Criterion's disc of Koko, a Talking Gorilla has a good flat transfer of Néstor Almendros' 16mm cinematography, which looks good but tends to be grainy. Audio is very clear. The only disc extra is an interview with director Schroeder, who tells us that since he couldn't operate a boom mike around the curious Koko, he dubbed in many extra small sound effects to augment the track. Oddly, the feature film clips on the 16:9 enhanced interview extra often appear sharper and clearer than the transfer of the feature presentation. An alternate audio track presents the official original version of the movie, with its narration track spoken in French.
Koko is not one of Criterion's more elaborate presentations, and it leaves us wanting more of the story. Text essays by Gary Indiana and Marguerite Duras allude to a controversy over Koko in the interval between 1978 and now; Dr. Patterson is still using Koko to raise money for a big gorilla habitat in Hawaii. We're curious about those plans, and also about what became of Patterson's stated 1978 intention to expand Koko's vocabulary and to get her to talk to a second ape, Mike. When we see them together in the docu, they just want to play. All of these big dreams and the Koko experiment itself may have floundered; the disc extras don't elaborate further. I suppose that's what the Internet is for.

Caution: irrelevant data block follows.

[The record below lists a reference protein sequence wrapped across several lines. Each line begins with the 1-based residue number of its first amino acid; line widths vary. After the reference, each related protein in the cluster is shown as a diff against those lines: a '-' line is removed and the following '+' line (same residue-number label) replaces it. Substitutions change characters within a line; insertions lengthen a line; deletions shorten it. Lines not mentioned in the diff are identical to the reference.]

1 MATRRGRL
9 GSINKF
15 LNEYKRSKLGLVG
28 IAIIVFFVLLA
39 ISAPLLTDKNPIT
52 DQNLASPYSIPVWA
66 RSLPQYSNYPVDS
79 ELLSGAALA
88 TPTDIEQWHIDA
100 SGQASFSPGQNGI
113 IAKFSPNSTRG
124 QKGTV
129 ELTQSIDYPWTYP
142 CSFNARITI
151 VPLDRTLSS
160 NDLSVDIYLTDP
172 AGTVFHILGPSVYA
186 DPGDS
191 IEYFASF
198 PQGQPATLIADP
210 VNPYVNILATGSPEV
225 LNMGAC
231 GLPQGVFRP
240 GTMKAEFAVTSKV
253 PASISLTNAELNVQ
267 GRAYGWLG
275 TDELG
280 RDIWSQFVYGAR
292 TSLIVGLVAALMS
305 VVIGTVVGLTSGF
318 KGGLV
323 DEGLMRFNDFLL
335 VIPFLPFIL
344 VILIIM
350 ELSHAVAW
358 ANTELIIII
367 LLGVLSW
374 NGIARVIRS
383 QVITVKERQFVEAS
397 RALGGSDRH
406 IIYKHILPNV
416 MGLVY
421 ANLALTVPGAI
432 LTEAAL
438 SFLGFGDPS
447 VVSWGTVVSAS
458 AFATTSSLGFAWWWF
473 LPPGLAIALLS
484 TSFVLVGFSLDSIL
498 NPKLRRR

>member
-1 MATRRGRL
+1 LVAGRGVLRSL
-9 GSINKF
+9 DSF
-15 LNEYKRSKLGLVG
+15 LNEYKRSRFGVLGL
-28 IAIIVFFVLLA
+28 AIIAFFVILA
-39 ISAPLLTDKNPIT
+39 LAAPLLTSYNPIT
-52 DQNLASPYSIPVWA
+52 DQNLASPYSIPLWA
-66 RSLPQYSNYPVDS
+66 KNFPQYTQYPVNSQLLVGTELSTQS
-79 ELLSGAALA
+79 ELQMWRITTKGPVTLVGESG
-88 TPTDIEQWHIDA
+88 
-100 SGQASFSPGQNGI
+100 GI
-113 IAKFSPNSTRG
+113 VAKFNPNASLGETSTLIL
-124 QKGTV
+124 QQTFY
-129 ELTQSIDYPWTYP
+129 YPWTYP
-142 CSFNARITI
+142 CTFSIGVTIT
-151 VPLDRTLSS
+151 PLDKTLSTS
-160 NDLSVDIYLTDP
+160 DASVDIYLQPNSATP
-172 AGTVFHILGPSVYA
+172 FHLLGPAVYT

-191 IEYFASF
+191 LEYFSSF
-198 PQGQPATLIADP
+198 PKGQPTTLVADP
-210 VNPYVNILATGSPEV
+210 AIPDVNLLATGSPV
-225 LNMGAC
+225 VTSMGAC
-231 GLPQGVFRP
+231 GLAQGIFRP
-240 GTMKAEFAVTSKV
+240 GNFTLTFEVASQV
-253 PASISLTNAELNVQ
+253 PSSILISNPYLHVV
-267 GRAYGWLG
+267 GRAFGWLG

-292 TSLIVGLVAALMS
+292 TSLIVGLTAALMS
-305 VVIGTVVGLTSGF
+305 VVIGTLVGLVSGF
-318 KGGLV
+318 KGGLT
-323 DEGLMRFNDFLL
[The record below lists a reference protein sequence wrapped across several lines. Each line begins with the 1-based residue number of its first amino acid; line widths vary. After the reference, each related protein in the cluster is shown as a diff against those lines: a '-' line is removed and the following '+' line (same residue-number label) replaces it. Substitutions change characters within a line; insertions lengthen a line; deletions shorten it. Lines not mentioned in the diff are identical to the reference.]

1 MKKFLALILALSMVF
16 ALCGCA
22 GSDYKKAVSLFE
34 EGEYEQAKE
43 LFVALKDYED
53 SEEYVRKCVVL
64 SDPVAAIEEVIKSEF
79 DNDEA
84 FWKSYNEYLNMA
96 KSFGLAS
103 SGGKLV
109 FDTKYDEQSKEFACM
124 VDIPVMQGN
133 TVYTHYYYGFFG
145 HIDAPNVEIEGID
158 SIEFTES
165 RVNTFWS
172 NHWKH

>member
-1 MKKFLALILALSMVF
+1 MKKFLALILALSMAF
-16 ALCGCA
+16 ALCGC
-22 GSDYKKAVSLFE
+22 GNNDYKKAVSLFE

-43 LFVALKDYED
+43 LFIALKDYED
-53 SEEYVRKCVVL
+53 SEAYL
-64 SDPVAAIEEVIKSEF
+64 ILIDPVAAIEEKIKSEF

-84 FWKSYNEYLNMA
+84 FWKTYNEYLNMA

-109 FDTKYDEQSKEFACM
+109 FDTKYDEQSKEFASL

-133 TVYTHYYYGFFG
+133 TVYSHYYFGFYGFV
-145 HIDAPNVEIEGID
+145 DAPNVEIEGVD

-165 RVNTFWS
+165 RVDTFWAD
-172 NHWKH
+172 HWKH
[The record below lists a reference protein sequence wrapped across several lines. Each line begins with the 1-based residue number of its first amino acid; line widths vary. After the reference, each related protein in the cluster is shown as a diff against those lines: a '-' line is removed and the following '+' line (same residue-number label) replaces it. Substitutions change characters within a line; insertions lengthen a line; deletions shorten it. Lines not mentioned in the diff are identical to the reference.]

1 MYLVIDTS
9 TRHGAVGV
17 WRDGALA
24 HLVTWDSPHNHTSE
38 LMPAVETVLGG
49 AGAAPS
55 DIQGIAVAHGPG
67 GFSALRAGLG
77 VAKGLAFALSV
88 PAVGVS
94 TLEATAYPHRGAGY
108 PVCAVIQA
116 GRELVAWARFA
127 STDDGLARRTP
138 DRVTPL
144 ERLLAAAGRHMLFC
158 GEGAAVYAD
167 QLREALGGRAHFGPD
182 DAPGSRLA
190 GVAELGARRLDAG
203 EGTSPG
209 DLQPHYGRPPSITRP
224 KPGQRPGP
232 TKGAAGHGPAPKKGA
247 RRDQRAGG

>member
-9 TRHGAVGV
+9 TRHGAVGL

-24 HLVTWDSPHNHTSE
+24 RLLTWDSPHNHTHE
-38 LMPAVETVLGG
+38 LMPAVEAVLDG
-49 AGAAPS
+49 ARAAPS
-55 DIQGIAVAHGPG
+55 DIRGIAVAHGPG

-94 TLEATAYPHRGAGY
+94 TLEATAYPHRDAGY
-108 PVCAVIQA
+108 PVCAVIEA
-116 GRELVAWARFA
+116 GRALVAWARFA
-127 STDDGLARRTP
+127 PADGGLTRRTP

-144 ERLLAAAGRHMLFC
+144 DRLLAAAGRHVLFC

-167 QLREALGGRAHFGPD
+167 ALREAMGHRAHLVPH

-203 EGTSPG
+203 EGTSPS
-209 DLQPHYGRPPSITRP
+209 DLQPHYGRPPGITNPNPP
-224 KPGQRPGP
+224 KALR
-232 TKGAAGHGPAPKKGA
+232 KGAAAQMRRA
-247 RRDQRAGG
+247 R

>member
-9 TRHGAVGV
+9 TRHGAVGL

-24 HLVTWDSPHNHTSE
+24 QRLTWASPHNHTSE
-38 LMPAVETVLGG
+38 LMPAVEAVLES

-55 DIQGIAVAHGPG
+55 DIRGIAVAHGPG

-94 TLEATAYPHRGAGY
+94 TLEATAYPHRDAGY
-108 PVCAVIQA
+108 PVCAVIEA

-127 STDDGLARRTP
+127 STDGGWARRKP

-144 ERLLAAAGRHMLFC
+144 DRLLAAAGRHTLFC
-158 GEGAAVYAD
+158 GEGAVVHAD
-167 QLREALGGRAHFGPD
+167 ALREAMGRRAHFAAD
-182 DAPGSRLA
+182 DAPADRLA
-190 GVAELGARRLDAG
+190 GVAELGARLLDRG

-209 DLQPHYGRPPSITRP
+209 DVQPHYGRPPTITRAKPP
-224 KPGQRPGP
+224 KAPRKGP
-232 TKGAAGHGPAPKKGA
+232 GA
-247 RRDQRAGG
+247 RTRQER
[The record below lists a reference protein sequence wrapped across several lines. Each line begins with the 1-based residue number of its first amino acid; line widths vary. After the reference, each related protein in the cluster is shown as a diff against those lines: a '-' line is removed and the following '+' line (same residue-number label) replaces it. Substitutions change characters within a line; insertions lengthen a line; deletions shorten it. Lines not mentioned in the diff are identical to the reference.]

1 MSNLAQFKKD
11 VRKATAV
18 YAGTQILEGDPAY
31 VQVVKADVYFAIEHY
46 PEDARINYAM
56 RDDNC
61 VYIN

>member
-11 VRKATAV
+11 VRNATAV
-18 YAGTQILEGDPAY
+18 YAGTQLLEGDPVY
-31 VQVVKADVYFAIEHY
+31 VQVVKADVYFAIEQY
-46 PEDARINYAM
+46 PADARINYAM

Indiana and Duras remark on the ultimate extinction of the mountain gorillas and speculate that even if Patterson does launch her Hawaiian preserve, she can't expect the gene pool of a couple of dozen apes to stay fresh forever. Koko, a Talking Gorilla remains a compelling document of a fascinating experiment.
On a scale of Excellent, Good, Fair, and Poor, KOKO a talking gorilla rates:
Reviews on the Savant main site have additional credits information and are more likely to be updated and annotated with reader input.